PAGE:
Are there any psych LPN's?
- 0Mar 18, '12 by sakiohmaI've always been interested in psychology so I'm considering going into nursing to become a psych nurse. I have the opportunity to do a free LPN program. However, can you work in psych as an LPN? How hard would it be to find a job in psych as an LPN? Or should I just skip over the free LPN program and pay to go into an RN program?
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- 0Mar 18, '12 by Hrunyon78I am curious of this as well. I am about 1/4 of the way through an LPN program and very interested in Psych. Would like to work in psych as an LPN before completing an RN program.
Any input would be great. I live in Kentucky right now, but am planning on moving in the next few years.
- 1Mar 19, '12 by Hallows_EveQuote from sakiohmaI am an LPN, and I've worked on the Behavioral Health floors at my hospital for nearly a year now, also floated to the drug and alchohol rehab floors as well. In my area (WNY), there were plenty of openings for LPNs for BH. I was hired literally right out of graduation (and before I had even passed my boards).I've always been interested in psychology so I'm considering going into nursing to become a psych nurse. I have the opportunity to do a free LPN program. However, can you work in psych as an LPN? How hard would it be to find a job in psych as an LPN? Or should I just skip over the free LPN program and pay to go into an RN program?
I am not sure if it was because of a shortage of RN's wanting to work in mental health, but where other floors and hospitals here seemed to keep LPN's at a minimum or phase them out, we are seen as a necessity for the BH floors.
Our set up is that the RNs (usually two per floor) do assessments, complicated treatments, and work directly with the doctors, reports, admissions and discharges. LPN's (one or two per floor) often take care of the vitals, fingersticks, patient assists, environmental checks, and medications- often we run nursing groups as well. The HA's (Zero or one depending on how many LPN's) also does vitals, environmental checks, and patient assists.
Both LPN's and HA's can also be assigned to do one to ones- sitting with one patient all shift long due to a danger to themselves or others.
For a while it was a bit overwhelming, some folks only last a few months or hang out only as long as it takes to transfer to a med-surg floor, and there are cases that come through the door that you'd think are only made up on tv or in books, but now that I am used to it I rather love it and think I will stay in the department.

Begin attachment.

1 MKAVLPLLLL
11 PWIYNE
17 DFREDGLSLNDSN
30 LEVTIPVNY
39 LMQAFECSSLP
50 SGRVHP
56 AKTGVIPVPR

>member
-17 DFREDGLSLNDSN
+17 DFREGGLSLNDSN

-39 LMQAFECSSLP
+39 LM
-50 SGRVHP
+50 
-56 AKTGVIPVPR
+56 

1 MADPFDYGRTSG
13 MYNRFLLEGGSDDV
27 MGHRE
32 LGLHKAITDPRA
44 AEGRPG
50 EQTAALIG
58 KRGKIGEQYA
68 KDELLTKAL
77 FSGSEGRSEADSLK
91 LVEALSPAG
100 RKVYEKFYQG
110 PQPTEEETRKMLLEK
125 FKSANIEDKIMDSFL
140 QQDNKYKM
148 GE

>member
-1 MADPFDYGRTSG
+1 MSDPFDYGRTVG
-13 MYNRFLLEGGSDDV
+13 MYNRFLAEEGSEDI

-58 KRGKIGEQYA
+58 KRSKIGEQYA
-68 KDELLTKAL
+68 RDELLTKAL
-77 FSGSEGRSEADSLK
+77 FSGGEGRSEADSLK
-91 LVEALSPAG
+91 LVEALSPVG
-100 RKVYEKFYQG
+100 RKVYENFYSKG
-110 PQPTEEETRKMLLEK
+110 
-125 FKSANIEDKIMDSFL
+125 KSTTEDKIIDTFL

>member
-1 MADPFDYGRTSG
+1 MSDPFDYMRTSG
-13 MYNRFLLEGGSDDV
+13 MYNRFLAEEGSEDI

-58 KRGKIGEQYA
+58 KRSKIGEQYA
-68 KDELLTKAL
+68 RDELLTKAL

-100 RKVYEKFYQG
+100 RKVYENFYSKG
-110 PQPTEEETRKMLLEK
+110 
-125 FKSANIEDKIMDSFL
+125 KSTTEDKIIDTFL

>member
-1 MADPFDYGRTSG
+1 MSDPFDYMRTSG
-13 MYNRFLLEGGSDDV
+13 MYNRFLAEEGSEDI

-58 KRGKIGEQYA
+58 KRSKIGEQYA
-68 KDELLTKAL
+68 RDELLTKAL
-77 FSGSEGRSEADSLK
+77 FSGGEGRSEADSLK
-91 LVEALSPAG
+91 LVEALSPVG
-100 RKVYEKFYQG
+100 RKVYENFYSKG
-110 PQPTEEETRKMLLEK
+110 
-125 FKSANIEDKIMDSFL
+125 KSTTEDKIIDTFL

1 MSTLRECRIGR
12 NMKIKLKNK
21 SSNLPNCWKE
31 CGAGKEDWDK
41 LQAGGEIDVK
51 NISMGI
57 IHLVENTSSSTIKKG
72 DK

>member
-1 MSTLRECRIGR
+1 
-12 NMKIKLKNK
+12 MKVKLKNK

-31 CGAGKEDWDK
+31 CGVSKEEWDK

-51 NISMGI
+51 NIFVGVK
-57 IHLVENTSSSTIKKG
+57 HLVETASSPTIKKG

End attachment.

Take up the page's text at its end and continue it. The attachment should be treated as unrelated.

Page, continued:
HTH!Last edit by Hallows_Eve on Mar 19, '12 : Reason: grammar
- 1Mar 20, '12 by BrandonLPNIf you can get your LPN for free, I say go for it! Even if the psych hospitals in your area don't hire LPNs (where I live they do, but you will be the "med nurse") there are other places to work. Worst case scenario: you might have to work a hall in LTC. And then you can decide if nursing is for you, and if you do get your RN you will be MUCH more marketable as a "battle hardened" former practical nurse. You'll leave all your newbie classmates in the dust!
- 0Mar 21, '12 by xenogeneticI'm a psych LPN and work for my state psychiatric hospital. Absolutely go for it! State psych hospitals (especially chidren's psych) in my area are always clamoring for LPNs. If you can get into the State sponsored psych hospital as an LPN, and then go get your RN, you'll almost be 100% successful getting an RN job before you even pass your boards. The state system always favors current state workers for positions (it's a union thing) so you'll have a tremendous advantage over all the other RNs vying for those spots.
- 0Apr 3, '12 by Midwest4meI gather from many threads that LPNs aren't in the main medical hospitals or I'd suggest the psych unit within one of those. Also, like others, I am one of the few psych LPNs(we have about 35-40 LPNs) at our state hospital and get paid rather well (works out to be $25+/hour but am on salary and am at the top of the pay range). I pass meds a couple times a week but mostly work the "floor" with the techs.
You will also get good experience with some psych patients in LTC. I suggest you go for the free LPN education with plans to finish your RN degree. I wish I had but am now too close to retirement to re-enter an RN program as I'd have to repeat classes I took 30 years ago.